YOUR BEST IDEA RESOURCES
by Marylaine Block
I take it as a given that, as library users' personal and information-seeking habits change, libraries must change with them, fulfilling their original missions while still adapting to new expectations.
But libraries are not the only institutions that have been forced to adapt to radical change in their users' behavior and expectations. So have newspapers, network television, the movie industry, the music industry, publishers, bookstores, museums, opera companies, government agencies at all levels... The list goes on and on.
What that means is that there's an endless stream of interesting ideas out there, coming from all those agencies in the midst of change. And ideas that work for one agency may work for libraries as well. The trick is finding them.
Fortunately, although you may not have thought of them that way, you are chatting with your idea finders every working day. They are your librarians, library assistants, volunteers, and board members, all of whom have passions, hobbies, organizational affiliations and businesses that they know a great deal about and routinely read more about. Better yet, no two of them have the same interests, which means that when you combine their knowledge, you have access to an extraordinary range of ideas and solutions from other realms of endeavor.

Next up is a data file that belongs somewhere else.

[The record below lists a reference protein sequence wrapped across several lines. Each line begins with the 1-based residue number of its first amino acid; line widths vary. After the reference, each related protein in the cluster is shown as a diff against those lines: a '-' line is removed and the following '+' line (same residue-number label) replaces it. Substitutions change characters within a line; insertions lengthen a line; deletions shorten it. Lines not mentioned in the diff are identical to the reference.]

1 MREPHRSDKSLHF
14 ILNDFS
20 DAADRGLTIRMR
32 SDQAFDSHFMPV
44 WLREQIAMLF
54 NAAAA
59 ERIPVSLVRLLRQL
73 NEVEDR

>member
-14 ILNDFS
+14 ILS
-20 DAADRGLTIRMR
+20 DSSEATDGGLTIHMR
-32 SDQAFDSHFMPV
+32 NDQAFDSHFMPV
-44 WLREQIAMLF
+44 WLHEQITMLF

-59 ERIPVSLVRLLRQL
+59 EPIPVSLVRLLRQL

Let's look for a moment at the idea resources just one person brings to the table: me. Among the things I read every weekday is Otis White's Urban Notebook, an online column in Governing Magazine <http://governing.com/notebook.htm> which constantly talks about good and bad ideas in local and state government. On July 31, 2006, White talked about a service called City Prowl, where architect Jennifer Coleman puts her strolls through historic neighborhoods in Cleveland, complete with commentary, onto iPods, downloadable from her web site <http://cityprowl.typepad.com/cityprowlcleveland/>. And I thought, that's something any library could do, perhaps working with the local historical society. We have the local history information, many of us have the skills to make it available digitally, and we have web sites where we can offer the downloads.
I read The Chronicle of Higher Education <http://chronicle.com/ every weekday morning, and a couple of times a week I read its Wired Campus blog <http://chronicle.com/wiredcampus/>, so I'm very aware of technological innovations on college campuses that could just as well be applied in libraries. When I first read there about MIT's dSpace, I thought academic librarians were the obvious candidates for helping their institutions create similar scholarly repositories. Not only do they have the technical expertise for doing so, and the mission to share and preserve knowledge, but aiding a critical institutional mission would be a tremendous way for librarians to gain respect and visibility. And indeed, on many campuses, librarians are doing that very thing.
I'm a regular Amazon user, and when I looked at their catalog, I said, how come they did a better job of creating a catalog than the original catalogers did? (See my column, "Beat out by Amazon," at <http://marylaine.com/exlibris/xlib85.html>.) I look at every innovation on Amazon - reader-submitted reviews (with reviews of the reviewers), readers' top 10 lists, a recommendation system based on buyer behavior patterns, etc. - and say, Hey, libraries could be doing those things! And nowadays, many libraries are.